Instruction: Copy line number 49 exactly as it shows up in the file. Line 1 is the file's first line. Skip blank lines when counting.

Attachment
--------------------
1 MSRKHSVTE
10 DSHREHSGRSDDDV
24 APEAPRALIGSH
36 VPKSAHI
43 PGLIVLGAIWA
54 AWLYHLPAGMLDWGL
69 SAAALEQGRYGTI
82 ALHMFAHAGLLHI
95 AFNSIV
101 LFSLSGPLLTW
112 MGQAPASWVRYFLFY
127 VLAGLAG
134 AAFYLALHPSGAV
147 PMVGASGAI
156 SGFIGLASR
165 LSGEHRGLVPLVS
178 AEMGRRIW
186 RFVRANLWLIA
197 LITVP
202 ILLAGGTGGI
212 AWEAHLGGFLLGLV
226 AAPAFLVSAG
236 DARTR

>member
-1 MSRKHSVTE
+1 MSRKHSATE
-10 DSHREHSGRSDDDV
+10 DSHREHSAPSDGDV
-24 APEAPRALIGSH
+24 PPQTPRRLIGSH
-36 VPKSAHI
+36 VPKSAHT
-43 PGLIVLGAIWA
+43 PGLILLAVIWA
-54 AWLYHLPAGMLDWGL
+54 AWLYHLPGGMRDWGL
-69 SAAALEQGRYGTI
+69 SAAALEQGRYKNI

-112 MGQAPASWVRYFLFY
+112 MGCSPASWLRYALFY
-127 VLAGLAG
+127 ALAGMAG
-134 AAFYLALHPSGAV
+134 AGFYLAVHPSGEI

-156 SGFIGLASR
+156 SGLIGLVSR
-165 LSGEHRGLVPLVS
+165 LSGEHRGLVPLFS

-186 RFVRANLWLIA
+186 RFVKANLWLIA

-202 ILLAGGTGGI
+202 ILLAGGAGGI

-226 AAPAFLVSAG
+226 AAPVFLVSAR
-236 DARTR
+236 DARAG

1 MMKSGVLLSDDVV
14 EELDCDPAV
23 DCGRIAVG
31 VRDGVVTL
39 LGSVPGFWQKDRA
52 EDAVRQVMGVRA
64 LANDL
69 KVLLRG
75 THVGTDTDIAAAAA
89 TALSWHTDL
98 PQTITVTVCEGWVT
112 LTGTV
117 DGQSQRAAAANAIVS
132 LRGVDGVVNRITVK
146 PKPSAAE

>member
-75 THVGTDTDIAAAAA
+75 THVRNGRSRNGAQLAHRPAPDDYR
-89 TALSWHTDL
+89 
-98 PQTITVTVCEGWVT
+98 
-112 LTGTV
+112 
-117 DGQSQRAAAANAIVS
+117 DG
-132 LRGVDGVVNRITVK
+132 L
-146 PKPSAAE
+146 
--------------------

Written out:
-186 RFVRANLWLIA